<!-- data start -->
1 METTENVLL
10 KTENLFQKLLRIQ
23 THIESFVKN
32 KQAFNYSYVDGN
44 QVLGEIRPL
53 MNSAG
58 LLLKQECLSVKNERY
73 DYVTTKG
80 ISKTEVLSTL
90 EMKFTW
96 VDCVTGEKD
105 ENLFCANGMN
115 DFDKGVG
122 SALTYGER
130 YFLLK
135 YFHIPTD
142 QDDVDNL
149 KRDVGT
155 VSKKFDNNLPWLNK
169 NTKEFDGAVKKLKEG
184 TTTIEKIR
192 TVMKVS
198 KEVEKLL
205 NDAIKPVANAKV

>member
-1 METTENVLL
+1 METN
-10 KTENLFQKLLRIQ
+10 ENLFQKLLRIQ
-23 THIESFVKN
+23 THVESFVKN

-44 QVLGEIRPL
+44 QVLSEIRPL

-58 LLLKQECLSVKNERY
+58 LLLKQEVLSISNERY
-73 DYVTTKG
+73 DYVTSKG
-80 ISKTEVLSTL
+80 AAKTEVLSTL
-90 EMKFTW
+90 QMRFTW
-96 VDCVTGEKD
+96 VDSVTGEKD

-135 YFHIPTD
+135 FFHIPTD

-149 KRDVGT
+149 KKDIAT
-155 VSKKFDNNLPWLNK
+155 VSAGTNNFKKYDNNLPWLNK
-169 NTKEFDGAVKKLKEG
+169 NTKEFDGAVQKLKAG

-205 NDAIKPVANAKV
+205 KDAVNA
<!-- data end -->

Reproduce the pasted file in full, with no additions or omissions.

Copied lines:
1 METTENVLL
10 KTENLFQKLLRIQ
23 THIESFVKN
32 KQAFNYSYVDGN
44 QVLGEIRPL
53 MNSAG
58 LLLKQECLSVKNERY
73 DYVTTKG
80 ISKTEVLSTL
90 EMKFTW
96 VDCVTGEKD
105 ENLFCANGMN
115 DFDKGVG
122 SALTYGER
130 YFLLK
135 YFHIPTD
142 QDDVDNL
149 KRDVGT
155 VSKKFDNNLPWLNK
169 NTKEFDGAVKKLKEG
184 TTTIEKIR
192 TVMKVS
198 KEVEKLL
205 NDAIKPVANAKV

>member
-1 METTENVLL
+1 METN
-10 KTENLFQKLLRIQ
+10 ENLFQKLLRIQ
-23 THIESFVKN
+23 THVESFVKN

-44 QVLGEIRPL
+44 QVLSEIRPL

-58 LLLKQECLSVKNERY
+58 LLLKQEVLSISNERY
-73 DYVTTKG
+73 DYVTSKG
-80 ISKTEVLSTL
+80 AAKTEVLSTL
-90 EMKFTW
+90 QMRFTW
-96 VDCVTGEKD
+96 VDSVTGEKD

-135 YFHIPTD
+135 FFHIPTD

-149 KRDVGT
+149 KKDIAT
-155 VSKKFDNNLPWLNK
+155 VSAGTNNFKKYDNNLPWLNK
-169 NTKEFDGAVKKLKEG
+169 NTKEFDGAVQKLKAG

-205 NDAIKPVANAKV
+205 KDAVNA